In the northwest corner of New Mexico, not far from where the border meets Colorado, Texas, and Oklahoma, sits a state park full of interesting dinosaur tracks. While relatively “off the beaten path,” Clayton Lake State Park is one of the more well-known dinosaur tracksites in the west, and one of the few large tracksites open to the public.
The dinosaur tracksite was discovered in the early 1980’s when a flood washed silt away from an earthen spillway above the 1950’s-constructed dam which created nearby Clayton Lake. As the earth was washed away, a layer of rock dated to about 100 million years old was revealed, and in the rock were hundreds of dinosaur footprints, including several pathways.
When we arrived at this peaceful, quiet state park, we were thrilled to have a chance to get out of the car and walk, and the trail to the dinosaur tracks is a little over 1/4 mile. The walk takes you past Clayton Lake along a trail full of bustling wildlife. We saw many different types of birds and insects along the way; my then-six-year-old son enjoyed picking up rocks and seeing if he could throw them all the way down the hill to the lake. (He could, sometimes). The lake and trail were wonderful; even though it was nearly 100 degrees Fahrenheit outside, the cool breeze off the lake and the tree cover on the trail around the lake made the weather just about perfect.
The day before we arrived at Clayton Lake, we had visited the New Mexico Museum of Natural History in Albuquerque, and there we saw several casts of dinosaur footprints on display. Many of these came from the Clayton Lake tracksite and included a few different types of dinosaurs.
There are several reasons why dinosaur tracksites are so interesting. For one, it’s just fun to literally walk in the footprints of animals that lived millions of years ago. And many dinosaur tracks are large–it is easy to appreciate their immense size when you can see the footprints they left behind. More importantly, though, dinosaur footprints tell us many things about dinosaurs that fossils cannot. For example, it was from dinosaur tracks that we learned that dinosaurs walked erect and did not drag their tails. There are enough dinosaur tracksites that show numerous footprints from the same animal that it is quite definitive. If dinosaurs walked with their tails on the ground, the tracksites would show it. But, they don’t. That doesn’t mean we don’t have evidence of dinosaur tails hitting the ground–in fact one of the prints at Clayton Lake shows a dinosaur tail touching down behind two rear feet, likely for balance when the animal slipped walking on the muddy shoreline.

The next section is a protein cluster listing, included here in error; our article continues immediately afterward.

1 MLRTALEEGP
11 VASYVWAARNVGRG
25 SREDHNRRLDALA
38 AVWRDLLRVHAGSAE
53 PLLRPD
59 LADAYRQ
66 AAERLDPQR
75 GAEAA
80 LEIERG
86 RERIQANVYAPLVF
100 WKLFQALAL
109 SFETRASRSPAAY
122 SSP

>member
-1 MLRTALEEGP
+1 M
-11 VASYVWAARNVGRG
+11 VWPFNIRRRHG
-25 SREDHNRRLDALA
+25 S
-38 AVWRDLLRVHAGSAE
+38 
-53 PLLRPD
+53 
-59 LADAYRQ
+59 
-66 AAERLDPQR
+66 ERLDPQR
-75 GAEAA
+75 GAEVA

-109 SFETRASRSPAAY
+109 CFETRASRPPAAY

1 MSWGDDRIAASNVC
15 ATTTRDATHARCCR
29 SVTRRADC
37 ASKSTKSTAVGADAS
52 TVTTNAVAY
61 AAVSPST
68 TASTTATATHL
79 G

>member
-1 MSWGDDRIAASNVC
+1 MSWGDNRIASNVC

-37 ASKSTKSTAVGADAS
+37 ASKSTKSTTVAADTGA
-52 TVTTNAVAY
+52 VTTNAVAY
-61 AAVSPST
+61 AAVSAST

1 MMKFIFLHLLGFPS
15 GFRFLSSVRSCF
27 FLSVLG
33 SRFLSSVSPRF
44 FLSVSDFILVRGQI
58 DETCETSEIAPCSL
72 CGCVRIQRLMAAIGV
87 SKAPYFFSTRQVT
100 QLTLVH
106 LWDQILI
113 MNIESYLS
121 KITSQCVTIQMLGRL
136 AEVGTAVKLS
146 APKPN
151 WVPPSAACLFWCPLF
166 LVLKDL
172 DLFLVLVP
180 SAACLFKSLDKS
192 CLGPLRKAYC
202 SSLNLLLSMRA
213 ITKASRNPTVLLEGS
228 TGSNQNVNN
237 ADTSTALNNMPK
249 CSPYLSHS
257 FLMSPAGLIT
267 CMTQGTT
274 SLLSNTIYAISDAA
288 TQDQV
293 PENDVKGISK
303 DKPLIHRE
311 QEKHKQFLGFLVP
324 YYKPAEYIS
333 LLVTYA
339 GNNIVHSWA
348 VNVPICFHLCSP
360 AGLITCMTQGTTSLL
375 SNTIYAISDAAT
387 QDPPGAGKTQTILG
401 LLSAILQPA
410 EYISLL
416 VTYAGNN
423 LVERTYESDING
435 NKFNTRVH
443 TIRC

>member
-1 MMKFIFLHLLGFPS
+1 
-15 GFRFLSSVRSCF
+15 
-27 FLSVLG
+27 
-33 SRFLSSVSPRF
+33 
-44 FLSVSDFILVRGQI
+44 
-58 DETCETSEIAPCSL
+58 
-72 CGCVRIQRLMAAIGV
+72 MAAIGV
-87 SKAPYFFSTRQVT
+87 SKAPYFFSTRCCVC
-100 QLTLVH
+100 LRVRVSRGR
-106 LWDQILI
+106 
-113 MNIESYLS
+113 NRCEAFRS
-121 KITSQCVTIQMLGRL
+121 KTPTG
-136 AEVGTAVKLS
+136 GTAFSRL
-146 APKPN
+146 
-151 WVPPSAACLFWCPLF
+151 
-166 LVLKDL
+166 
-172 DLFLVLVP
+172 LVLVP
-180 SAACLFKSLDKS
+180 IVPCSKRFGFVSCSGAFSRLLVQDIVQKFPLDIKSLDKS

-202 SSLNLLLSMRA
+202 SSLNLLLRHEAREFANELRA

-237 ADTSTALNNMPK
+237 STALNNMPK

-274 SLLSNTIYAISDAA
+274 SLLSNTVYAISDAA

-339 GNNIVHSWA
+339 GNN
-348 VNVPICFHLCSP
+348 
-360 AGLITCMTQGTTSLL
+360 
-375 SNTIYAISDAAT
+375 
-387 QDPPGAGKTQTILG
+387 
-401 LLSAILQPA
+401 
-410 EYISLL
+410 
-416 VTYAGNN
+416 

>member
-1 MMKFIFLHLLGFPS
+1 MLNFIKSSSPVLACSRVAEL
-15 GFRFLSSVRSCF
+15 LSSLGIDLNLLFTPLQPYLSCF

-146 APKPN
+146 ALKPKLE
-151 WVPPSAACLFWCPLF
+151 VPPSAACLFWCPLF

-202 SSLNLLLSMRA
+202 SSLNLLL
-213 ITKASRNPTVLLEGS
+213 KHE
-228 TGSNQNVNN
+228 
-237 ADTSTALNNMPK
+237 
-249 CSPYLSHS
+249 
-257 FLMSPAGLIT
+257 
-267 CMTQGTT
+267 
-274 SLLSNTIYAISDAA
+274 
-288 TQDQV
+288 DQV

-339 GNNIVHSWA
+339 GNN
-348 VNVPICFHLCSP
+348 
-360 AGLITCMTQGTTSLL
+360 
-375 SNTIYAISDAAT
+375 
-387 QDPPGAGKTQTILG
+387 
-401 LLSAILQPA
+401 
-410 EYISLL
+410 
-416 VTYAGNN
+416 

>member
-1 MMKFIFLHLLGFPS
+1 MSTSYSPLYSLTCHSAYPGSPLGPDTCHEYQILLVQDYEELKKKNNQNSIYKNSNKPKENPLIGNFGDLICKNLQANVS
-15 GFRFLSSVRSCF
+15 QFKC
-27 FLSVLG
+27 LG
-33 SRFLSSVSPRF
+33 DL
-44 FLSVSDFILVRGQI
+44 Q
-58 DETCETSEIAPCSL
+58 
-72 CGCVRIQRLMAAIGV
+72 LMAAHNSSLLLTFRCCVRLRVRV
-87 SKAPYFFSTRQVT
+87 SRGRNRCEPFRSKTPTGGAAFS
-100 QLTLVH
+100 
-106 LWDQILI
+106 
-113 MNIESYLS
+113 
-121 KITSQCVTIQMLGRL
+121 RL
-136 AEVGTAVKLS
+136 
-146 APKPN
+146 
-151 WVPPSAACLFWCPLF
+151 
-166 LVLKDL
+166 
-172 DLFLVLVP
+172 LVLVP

Footprints also tell us about the way dinosaurs walked and allow us to estimate their speed. We also learn the direction they were walking, which may tell us information about dinosaur migration patterns. Perhaps most importantly, we can learn about dinosaur relationships. Did large dinosaurs walk in the same direction with small dinosaurs of the same species? If so, we can make more confident statements about dinosaur family relationships and child-rearing behavior.
At Clayton Lake, the tracks come in many shapes and sizes, and it is possible that some of the smaller tracks were made by juveniles of the same species. Because some of the tracks are parallel and run in the same direction, the site may very well indicate that some dinosaurs traveled together and may well have been migrating. Similar tracksites in Colorado (most famously at Dinosaur Ridge in Morrison, CO) several hundred miles north could conceivably be part of the same “dinosaur highway” migration area, although that is difficult (if not impossible) to prove.
While the majority of the 500+ tracks at Clayton Lake come from what appear to be ornithopod dinosaurs, there are some that are very likely carnivorous theropod tracks. The distinctive three-toed, bird-like print with claw marks identifies theropods.